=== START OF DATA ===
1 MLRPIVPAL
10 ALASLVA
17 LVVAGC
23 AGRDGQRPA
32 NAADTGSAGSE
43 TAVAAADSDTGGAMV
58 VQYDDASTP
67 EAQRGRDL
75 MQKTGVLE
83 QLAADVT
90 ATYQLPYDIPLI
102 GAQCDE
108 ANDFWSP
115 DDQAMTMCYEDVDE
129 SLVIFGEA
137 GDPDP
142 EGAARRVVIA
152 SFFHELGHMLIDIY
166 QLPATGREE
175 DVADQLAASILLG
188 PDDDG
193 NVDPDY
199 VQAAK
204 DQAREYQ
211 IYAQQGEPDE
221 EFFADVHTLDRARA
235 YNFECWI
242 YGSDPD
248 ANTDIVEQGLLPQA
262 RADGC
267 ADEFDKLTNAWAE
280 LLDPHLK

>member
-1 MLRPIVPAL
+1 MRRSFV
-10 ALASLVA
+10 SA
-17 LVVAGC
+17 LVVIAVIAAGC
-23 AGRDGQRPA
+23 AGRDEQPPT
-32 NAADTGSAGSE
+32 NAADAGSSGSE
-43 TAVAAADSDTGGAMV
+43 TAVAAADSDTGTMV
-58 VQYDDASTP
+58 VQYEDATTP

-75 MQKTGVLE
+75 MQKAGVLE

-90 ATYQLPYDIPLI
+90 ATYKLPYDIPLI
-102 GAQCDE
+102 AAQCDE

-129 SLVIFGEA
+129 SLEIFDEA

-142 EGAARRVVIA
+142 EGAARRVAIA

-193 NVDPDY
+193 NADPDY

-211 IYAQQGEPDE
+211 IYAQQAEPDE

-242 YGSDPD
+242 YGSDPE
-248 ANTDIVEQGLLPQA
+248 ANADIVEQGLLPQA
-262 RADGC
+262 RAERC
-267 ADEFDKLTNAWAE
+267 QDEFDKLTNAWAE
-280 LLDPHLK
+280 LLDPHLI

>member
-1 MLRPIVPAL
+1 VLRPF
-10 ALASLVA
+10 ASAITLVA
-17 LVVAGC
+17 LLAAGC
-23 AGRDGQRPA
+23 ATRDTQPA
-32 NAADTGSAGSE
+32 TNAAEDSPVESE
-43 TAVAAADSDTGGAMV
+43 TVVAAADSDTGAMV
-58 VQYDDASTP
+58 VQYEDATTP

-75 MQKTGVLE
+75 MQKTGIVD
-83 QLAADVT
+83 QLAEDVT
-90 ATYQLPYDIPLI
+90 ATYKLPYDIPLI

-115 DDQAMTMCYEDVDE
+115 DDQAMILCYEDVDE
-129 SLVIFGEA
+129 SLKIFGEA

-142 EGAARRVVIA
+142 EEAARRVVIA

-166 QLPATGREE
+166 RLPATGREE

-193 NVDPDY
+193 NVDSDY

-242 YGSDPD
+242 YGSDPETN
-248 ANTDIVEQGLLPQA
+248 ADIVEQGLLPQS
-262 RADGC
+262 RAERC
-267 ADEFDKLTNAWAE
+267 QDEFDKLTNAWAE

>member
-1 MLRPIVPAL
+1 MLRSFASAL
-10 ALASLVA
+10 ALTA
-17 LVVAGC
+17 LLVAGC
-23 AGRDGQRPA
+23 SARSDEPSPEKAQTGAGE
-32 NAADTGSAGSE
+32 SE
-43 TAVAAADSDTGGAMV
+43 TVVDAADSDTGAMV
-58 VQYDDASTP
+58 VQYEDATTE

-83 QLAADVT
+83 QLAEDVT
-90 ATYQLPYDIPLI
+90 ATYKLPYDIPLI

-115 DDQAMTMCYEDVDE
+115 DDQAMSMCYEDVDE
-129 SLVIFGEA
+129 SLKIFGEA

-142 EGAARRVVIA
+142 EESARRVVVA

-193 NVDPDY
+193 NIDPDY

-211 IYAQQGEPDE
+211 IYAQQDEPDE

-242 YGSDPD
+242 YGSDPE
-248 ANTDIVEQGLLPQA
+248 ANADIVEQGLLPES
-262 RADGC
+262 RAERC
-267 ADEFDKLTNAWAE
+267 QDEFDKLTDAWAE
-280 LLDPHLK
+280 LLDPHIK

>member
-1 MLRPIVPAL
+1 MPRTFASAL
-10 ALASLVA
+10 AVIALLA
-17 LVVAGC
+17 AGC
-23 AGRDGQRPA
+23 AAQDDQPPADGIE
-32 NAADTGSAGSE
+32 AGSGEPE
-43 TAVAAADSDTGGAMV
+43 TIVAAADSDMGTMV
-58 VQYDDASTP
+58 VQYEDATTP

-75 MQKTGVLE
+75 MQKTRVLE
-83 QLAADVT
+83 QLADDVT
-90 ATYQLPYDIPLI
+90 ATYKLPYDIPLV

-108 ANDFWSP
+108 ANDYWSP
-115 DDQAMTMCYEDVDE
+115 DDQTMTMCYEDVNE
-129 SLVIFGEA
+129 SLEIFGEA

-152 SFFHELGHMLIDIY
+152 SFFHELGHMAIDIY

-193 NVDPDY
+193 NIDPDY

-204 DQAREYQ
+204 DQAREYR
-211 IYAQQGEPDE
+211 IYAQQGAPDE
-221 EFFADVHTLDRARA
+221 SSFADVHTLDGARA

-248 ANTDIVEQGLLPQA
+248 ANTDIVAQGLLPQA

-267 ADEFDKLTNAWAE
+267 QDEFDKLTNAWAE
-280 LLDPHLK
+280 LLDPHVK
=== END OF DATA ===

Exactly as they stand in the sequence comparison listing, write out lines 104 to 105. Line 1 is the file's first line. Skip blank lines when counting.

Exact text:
+242 YGSDPETN
-248 ANTDIVEQGLLPQA